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Two entities will work together on gas line

Development stages will be handled jointly; no word on construction

Posted: Friday, January 12, 2007

The Alaska Gasline Port Authority and the Alaska Natural Gas Development Authority have signed a formal agreement to work cooperatively on developing a natural gas pipeline.

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Officials with the two voter-approved entities announced Thursday that they signed a memorandum of understanding late last week.

"Alaskans working together is the best approach to developing a natural gas pipeline project," said AGPA chairman Jim Whitaker.

The cooperation does not mean the group will be picked to build a multibillion dollar natural gas pipeline.

Voters created AGPA in 1999 to build a natural gas pipeline through Alaska. The authority says it has secured rights to the right-of-way and permits necessary for a trans-Alaska pipeline from Prudhoe Bay to Valdez and associated liquid natural gas facilities.

Gov. Frank Murkowski snubbed the LNG project in favor of a deal with three major oil producers to build a gas pipeline to Alberta, Canada, and perhaps the Midwest.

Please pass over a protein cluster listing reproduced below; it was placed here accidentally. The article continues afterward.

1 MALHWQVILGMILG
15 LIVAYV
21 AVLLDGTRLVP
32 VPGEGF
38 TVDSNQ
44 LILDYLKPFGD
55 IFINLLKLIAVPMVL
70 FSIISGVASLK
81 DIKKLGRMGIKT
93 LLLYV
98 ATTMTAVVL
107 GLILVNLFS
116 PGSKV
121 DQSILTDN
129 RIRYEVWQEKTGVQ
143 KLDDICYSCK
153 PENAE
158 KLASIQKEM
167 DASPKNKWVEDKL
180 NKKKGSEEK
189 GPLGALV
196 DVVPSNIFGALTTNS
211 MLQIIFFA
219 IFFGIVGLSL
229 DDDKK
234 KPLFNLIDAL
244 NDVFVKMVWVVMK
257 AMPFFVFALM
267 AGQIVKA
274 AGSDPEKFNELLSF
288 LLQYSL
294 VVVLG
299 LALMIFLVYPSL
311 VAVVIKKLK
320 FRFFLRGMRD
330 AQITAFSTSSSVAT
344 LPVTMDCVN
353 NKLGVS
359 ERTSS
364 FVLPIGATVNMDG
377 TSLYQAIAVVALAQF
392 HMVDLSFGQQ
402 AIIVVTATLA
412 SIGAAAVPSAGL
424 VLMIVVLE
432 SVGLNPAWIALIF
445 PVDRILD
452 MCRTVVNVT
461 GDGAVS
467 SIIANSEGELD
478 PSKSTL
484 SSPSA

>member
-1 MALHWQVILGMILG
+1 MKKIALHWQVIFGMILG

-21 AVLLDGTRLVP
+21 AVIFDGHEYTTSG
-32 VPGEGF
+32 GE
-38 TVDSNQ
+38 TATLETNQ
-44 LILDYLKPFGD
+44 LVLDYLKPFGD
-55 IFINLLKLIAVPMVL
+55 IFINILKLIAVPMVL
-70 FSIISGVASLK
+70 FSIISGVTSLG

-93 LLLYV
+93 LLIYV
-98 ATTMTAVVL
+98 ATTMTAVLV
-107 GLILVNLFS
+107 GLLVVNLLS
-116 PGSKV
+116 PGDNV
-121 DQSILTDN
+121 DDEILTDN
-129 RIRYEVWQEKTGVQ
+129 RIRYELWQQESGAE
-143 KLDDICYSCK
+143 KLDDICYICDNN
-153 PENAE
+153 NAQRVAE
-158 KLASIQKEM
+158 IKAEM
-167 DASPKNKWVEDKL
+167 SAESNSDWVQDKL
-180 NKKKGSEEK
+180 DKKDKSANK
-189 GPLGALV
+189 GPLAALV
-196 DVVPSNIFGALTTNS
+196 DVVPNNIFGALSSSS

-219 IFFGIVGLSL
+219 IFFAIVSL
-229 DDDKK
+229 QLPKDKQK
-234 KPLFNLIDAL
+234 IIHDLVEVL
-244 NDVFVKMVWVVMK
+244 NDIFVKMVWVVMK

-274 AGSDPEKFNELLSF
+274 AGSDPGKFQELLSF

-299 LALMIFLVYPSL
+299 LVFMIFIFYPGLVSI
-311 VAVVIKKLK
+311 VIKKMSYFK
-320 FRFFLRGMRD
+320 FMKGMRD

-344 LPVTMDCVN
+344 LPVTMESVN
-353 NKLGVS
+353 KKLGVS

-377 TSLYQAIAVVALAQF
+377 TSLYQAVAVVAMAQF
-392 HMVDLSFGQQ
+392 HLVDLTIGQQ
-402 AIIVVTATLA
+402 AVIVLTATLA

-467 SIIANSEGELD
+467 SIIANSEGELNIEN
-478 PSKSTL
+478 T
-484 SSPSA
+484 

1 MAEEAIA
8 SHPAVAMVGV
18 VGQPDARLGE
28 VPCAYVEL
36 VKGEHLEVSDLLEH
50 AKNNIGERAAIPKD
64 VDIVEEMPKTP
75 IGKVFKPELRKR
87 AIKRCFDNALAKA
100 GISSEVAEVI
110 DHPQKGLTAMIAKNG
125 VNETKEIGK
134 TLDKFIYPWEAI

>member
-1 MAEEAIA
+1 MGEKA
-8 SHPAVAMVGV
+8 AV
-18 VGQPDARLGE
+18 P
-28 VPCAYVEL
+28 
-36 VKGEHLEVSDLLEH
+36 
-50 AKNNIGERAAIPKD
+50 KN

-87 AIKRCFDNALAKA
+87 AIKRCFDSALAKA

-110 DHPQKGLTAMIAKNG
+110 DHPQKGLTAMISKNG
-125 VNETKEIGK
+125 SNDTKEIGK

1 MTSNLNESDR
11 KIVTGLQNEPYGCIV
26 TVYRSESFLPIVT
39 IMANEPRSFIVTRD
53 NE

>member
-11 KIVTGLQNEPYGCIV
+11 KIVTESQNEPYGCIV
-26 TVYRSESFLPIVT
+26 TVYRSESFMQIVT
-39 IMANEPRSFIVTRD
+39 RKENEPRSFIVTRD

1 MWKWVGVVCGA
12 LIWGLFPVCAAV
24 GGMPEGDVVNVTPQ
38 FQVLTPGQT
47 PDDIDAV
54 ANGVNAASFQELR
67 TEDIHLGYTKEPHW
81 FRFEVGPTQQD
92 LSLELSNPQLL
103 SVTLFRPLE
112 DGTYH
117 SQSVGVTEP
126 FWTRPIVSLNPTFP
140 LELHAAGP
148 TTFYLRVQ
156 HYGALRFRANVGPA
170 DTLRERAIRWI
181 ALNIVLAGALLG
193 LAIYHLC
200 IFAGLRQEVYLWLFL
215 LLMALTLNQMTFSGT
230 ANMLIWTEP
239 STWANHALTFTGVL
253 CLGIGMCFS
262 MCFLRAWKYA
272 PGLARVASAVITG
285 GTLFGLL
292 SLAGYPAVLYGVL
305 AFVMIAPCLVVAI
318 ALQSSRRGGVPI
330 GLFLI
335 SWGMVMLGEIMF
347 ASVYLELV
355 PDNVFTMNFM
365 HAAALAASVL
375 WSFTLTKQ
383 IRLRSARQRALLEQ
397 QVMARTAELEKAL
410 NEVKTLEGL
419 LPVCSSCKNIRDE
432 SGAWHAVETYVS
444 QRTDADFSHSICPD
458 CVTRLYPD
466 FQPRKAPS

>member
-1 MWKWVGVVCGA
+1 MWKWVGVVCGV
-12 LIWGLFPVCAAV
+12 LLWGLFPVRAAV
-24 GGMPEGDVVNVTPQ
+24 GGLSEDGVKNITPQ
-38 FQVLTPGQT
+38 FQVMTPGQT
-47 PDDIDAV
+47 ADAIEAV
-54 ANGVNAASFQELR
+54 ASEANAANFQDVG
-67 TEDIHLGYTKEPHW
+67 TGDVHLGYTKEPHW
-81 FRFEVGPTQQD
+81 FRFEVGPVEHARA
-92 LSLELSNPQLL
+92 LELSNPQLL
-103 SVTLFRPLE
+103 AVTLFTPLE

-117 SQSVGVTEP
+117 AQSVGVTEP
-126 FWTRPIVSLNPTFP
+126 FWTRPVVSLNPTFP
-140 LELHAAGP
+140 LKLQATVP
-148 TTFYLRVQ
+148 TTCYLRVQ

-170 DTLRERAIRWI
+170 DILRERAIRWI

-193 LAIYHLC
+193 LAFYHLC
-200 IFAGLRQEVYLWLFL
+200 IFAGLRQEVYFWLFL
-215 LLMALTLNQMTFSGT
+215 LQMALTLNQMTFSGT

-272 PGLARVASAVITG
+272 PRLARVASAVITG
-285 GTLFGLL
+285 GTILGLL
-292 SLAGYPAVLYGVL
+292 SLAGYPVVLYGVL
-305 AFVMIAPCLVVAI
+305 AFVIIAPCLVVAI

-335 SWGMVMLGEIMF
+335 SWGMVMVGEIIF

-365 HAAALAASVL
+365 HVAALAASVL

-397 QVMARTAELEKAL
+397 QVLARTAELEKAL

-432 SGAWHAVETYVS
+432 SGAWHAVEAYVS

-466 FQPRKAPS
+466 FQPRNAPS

His successor, Gov. Sarah Palin, has said she is willing to consider all proposals for getting North Slope gas to market.

ANGDA was authorized by the Legislature to ensure the distribution of natural gas and propane within the state as well as to pursue a natural gas pipeline.

ANGDA director Harold Heinze said Thursday that the formal agreement would allow two entities that share common interests to also share confidential information regarding proposed design and cost estimates.

"We can work together without this MOU, but what it does is allow that conversation to be in a much higher level of detail," Heinze said.

Heinze said the agreement does not bind either entity to a particular project or exclude similar agreements with other entities.

Gov. Sarah Palin said she was glad to see parties cooperating.

"I applaud any efforts by any potential applicants to join forces, including the three primary North Slope producers, in whatever manner they deem appropriate to eventually submit the most attractive and beneficial proposal for the administration's consideration under the new law," Palin said in an e-mail to The Associated Press.

Murkowski limited pipeline negotiations to the three largest North Slope producers, BP PLC, Exxon Mobil and ConocoPhillips.

The $25 billion pipeline is intended to take an estimated 35 trillion cubic feet of natural gas - the largest reserve of natural gas in the United States - from Alaska's North Slope to Midwestern markets.

However, the Legislature never ratified the contract.

Palin took office Dec. 4 and the next day reopened negotiations with anyone interested in building the pipeline. She met with 12 separate groups or companies that week.

She is expected to introduce legislation at the beginning of the session that will guide the process of developing a new gas pipeline deal with oil and gas producers.



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